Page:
While the rest of the country deals with swine flu, the General Assembly seems to be wrestling with a chronic case of swine fever. Ever since Gov. Mark Sanford protested pork spending by visiting the General Assembly with baby pigs, legislators have been feverishly trying to get even. This swine fever has caused several irrational outbursts recently, including claims that:
(1) The House is a prosecutorial body (Speaker Bobby Harrell).
(2) "The Constitution is so vague we could impeach any governor any time we wanted to" (Rep. Harry Cato).
(3) The Senate could de facto remove a governor by denying him a hearing in the Senate after the House votes to impeach (Sen. Danny Verdin).
Stop. Everybody count to 10.
Let's examine those claims.
The speaker's claim is central to the question the state Supreme Court will take up on Monday - whether the House is entitled to receive a copy of the Ethics Commission's preliminary staff investigation into Gov. Sanford - since state law says such investigations can be given only to prosecutors.
But the House is not a prosecutorial body. Here's why: The Fifth Amendment provides that "No person shall be ... subject for the same offense to be twice put in jeopardy." This is known as double jeopardy, and the U.S. Supreme Court says it means that an individual cannot be "twice prosecuted for the same offense." The South Carolina Constitution provides that impeachment "shall not be a bar to criminal prosecution."
Aristotle's logic would tell us that since a governor cannot be "twice prosecuted for the same offense" (major premise) and since, after impeachment, a governor can be prosecuted for the impeachment offense (minor premise), then impeachment cannot be a prosecution (inescapable conclusion). Accordingly, the House is not a prosecutorial body, and it is not entitled to the Ethics Commission's preliminary staff investigation.
The contents of that investigation are important because, contrary to Rep. Cato's analysis, defining "impeachable misconduct" is not left to the whim of each House member.
The state constitution describes "sufficient ground for impeachment" as an echelon more severe than the "willful neglect of duty" necessary to remove a Circuit Court judge. Thus, as a 1974 attorney general's opinion (No. 3688) confirmed, an impeachable offense must be materially more significant than "willful neglect of duty" - and way beyond the "anything goes" standard that many House members are throwing around as the basis for getting rid of the governor.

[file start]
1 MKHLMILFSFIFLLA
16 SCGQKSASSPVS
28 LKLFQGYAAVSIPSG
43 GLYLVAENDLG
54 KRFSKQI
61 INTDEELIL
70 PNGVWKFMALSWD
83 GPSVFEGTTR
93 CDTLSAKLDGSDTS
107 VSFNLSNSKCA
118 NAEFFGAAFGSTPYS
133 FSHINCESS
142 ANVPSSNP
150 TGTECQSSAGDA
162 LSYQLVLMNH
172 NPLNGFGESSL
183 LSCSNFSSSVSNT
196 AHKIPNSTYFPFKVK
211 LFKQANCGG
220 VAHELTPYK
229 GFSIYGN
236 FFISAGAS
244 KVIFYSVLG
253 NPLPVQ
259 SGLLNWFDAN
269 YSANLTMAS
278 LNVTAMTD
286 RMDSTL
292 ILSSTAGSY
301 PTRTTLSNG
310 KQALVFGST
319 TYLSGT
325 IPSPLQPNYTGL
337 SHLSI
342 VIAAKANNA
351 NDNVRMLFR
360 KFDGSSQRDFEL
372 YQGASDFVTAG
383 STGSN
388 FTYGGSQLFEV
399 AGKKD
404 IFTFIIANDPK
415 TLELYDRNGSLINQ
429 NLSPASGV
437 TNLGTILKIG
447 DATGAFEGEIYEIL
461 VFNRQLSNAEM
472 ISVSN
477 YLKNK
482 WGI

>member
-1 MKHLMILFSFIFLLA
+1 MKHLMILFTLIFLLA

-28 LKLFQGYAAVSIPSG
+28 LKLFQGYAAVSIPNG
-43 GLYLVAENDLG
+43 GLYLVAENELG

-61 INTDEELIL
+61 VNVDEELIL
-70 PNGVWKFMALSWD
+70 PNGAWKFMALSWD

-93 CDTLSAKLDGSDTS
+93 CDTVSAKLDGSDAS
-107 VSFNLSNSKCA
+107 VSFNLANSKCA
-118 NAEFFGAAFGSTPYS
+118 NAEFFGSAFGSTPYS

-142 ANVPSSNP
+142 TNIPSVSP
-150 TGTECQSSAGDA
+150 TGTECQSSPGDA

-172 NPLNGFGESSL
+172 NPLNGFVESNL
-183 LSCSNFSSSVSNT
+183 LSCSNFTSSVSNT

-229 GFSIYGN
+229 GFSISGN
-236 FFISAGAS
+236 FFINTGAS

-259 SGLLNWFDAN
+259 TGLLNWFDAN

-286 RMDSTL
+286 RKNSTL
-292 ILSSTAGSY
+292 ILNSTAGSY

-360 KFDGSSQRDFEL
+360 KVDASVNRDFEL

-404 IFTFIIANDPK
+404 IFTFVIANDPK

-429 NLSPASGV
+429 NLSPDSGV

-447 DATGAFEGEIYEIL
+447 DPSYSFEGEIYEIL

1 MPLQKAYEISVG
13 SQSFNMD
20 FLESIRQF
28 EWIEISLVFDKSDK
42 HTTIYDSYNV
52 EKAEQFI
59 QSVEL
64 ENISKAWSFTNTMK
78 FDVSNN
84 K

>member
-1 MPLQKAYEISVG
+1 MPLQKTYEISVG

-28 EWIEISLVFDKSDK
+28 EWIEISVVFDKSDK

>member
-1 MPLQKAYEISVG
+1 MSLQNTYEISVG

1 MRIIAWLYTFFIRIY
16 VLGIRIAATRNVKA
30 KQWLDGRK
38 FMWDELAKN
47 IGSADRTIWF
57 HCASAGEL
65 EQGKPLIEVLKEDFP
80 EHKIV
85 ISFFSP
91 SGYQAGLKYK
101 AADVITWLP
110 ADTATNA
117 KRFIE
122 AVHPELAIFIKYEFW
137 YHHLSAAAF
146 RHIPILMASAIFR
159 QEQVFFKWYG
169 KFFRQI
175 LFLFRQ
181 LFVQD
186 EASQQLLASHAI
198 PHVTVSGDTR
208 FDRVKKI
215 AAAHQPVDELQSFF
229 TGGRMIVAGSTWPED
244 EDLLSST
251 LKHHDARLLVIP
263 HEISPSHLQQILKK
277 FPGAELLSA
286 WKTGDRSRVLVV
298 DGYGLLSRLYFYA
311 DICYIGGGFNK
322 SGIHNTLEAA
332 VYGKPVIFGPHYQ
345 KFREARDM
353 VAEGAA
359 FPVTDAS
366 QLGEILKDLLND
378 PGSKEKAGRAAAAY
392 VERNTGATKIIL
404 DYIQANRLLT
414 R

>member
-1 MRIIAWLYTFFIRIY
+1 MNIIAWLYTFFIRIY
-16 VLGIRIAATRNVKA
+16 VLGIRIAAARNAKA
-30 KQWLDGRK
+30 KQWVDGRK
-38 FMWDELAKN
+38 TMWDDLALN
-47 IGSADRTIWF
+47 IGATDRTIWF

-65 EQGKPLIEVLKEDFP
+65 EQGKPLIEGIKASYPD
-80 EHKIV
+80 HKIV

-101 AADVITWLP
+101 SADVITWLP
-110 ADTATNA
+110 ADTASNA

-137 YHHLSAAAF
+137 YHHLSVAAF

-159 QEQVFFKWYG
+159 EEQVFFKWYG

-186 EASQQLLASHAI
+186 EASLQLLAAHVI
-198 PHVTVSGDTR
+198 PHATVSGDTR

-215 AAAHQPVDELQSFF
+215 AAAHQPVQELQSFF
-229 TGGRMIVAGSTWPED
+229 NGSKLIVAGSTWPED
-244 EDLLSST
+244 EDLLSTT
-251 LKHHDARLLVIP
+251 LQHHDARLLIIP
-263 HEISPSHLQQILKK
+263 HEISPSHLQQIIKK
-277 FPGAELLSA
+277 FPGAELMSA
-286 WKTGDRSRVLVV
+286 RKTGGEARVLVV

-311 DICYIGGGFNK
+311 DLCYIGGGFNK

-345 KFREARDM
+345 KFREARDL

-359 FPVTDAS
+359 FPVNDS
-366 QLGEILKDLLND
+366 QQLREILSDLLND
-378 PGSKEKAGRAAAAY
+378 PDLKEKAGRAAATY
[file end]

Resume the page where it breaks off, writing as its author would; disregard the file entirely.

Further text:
Beyond that, common sense dictates that there must be a higher threshhold.
Clemson's faculty manual describes cause for removing a tenured professor as actions "having extremely adverse effects upon (the institution), such as serious violations of law." It continues: "In a similar category are: blatantly unprofessional conduct, such as the continued neglect of important responsibilities; markedly sub-standard performance of duties; or highly serious breaches of university regulations such as falsification of credentials submitted in an application for a faculty position. Sufficient cause for such a dismissal must be related directly and substantively to the faculty member's professional fitness as a teacher."
If this describes the standard for removing a tenured state professor, then the standard for "willful neglect of duty" necessary to remove a circuit judge must be significantly more severe, and the standard for impeaching a duly elected constitutional officer must rise to an even higher level.
Finally, there is nothing in our constitution that authorizes de facto removal. If the governor is impeached - that is, formally accused - by the House, he is automatically suspended from office until acquitted at trial. Suggesting that the Senate could sit on its hands and deny the governor a trial is not only bush-league but also an unconstitutional deprivation of due process, not to mention an unconstitutional encroachment on executive power and a violation of the spirit of the constitutional provisions requiring a republic form of government.
Doesn't the General Assembly remember that Ned Sloan only recently sued to end the practice of retaining de facto Department of Transportation commissioners long after their legal terms had expired? And that the Supreme Court ruled unanimously in his (and our) favor.
Maybe not. Swine fever can do strange things to the memory.
Generally, the Supreme Court will not take a case to render an advisory opinion, but it does on occasion provide guidance in a matter before it that still faces trial. Let's hope the court takes the time this week to dispense enough medicine to break the fever, so we can all focus on South Carolina's much-needed recovery.